Getting those ZZZZZ's

There’s something I’ve been wondering about for a while, so I must ask: how many of you find yourselves waking up in the middle of the night (or in my case around 2 or 3 am) with your head spinning with all the things you need to get done the next day?

This always seems to happen when I need sleep most, which is when I have a huge number of things on my plate. My brain tries to solve all my problems and make me feel as though I need to start my day at 2am just to get it all done. The trouble is, experience tells me that I am much more productive, happy, and creative when I get a full night of sleep. So, I’ve gone on a little quest to find out more about how to get the rest I so desperately need, and why it matters.

The Consensus Statement of the American Academy of Sleep Medicine and Sleep Research Society says:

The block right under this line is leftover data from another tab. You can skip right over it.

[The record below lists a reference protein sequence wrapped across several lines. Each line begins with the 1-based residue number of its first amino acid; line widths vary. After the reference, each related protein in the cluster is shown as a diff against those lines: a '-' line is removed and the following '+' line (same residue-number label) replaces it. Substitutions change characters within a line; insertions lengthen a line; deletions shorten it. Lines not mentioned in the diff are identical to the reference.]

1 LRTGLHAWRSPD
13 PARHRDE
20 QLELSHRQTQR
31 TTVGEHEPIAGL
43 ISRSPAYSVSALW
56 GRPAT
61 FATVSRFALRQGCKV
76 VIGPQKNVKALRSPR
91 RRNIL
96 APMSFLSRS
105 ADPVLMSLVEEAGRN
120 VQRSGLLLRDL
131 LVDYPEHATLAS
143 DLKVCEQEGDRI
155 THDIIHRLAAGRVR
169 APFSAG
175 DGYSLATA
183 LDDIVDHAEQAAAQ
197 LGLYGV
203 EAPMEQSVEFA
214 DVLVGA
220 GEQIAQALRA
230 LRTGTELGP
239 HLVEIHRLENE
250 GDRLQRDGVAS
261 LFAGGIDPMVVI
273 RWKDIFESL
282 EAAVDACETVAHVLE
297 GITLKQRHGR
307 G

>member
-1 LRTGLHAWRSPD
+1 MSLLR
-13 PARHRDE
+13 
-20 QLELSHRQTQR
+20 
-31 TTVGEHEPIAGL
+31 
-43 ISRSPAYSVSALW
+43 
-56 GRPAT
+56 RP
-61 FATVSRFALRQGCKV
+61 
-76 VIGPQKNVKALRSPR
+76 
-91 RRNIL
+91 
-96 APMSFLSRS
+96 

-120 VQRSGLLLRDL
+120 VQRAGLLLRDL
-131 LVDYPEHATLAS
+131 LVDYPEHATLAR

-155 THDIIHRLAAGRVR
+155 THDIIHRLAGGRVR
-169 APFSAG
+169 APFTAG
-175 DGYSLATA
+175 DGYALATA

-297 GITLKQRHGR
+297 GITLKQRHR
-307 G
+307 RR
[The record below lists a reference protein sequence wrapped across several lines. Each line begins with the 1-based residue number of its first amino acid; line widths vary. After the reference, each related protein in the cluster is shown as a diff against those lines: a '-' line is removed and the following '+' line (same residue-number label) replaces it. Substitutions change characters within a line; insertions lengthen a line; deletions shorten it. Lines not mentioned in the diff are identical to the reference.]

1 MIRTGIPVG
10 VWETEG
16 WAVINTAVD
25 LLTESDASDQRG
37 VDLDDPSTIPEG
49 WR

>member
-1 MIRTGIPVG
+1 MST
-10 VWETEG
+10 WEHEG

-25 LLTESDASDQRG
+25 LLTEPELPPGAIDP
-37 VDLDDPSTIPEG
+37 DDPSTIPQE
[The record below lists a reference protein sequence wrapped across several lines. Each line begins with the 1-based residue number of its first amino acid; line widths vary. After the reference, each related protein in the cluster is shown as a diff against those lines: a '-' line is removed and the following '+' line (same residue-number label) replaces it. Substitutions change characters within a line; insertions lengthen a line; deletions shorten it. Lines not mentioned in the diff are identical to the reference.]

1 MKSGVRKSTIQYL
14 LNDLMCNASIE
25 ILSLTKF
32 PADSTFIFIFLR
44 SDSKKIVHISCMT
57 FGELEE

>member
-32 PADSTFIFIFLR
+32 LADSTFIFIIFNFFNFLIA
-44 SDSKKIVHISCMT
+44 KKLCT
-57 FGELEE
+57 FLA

“Sleeping less than 7 hours per night on a regular basis is associated with adverse health outcomes, including weight gain and obesity, diabetes, hypertension, heart disease and stroke, depression, and increased risk of death. Sleeping less than 7 hours per night is also associated with impaired immune function, increased pain, impaired performance, increased errors, and greater risk of accidents.”


I don’t know about you, but that’s enough reason for me! Check out the tips below and see if any of them apply to you, and remember, practice makes perfect!

o   Keep it constant: Research shows that a consistent sleep schedule is one of the best methods you can use to improve your sleep, which includes weekends. So, take time to wind down and dim the lights before bed, then expose yourself to light after you get up in the morning to signal to your brain that it’s time to get moving. To avoid blue light, remove electronics or utilize a blue-light reducing features such as f.lux or Night Shift.